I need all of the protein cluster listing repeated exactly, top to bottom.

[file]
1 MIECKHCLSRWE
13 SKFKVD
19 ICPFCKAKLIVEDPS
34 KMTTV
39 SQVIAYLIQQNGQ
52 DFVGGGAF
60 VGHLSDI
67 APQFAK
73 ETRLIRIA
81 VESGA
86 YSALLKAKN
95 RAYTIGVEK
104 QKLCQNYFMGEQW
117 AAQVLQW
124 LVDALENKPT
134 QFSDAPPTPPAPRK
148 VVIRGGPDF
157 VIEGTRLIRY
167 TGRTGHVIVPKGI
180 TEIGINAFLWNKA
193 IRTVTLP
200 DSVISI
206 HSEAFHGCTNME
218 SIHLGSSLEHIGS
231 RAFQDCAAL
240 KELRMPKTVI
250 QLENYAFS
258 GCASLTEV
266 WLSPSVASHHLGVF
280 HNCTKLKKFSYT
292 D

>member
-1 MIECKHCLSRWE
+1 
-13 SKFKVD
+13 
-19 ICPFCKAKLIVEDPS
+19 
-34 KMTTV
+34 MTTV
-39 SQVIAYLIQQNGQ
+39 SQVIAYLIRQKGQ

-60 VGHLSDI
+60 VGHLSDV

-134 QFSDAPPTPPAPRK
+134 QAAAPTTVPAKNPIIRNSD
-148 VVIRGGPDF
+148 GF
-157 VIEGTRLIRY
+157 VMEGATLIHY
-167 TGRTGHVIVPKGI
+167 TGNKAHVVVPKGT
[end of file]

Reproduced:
1 MIECKHCLSRWE
13 SKFKVD
19 ICPFCKAKLIVEDPS
34 KMTTV
39 SQVIAYLIQQNGQ
52 DFVGGGAF
60 VGHLSDI
67 APQFAK
73 ETRLIRIA
81 VESGA
86 YSALLKAKN
95 RAYTIGVEK
104 QKLCQNYFMGEQW
117 AAQVLQW
124 LVDALENKPT
134 QFSDAPPTPPAPRK
148 VVIRGGPDF
157 VIEGTRLIRY
167 TGRTGHVIVPKGI
180 TEIGINAFLWNKA
193 IRTVTLP
200 DSVISI
206 HSEAFHGCTNME
218 SIHLGSSLEHIGS
231 RAFQDCAAL
240 KELRMPKTVI
250 QLENYAFS
258 GCASLTEV
266 WLSPSVASHHLGVF
280 HNCTKLKKFSYT
292 D

>member
-1 MIECKHCLSRWE
+1 
-13 SKFKVD
+13 
-19 ICPFCKAKLIVEDPS
+19 
-34 KMTTV
+34 MTTV
-39 SQVIAYLIQQNGQ
+39 SQVIAYLIRQKGQ

-60 VGHLSDI
+60 VGHLSDV

-134 QFSDAPPTPPAPRK
+134 QAAAPTTVPAKNPIIRNSD
-148 VVIRGGPDF
+148 GF
-157 VIEGTRLIRY
+157 VMEGATLIHY
-167 TGRTGHVIVPKGI
+167 TGNKAHVVVPKGT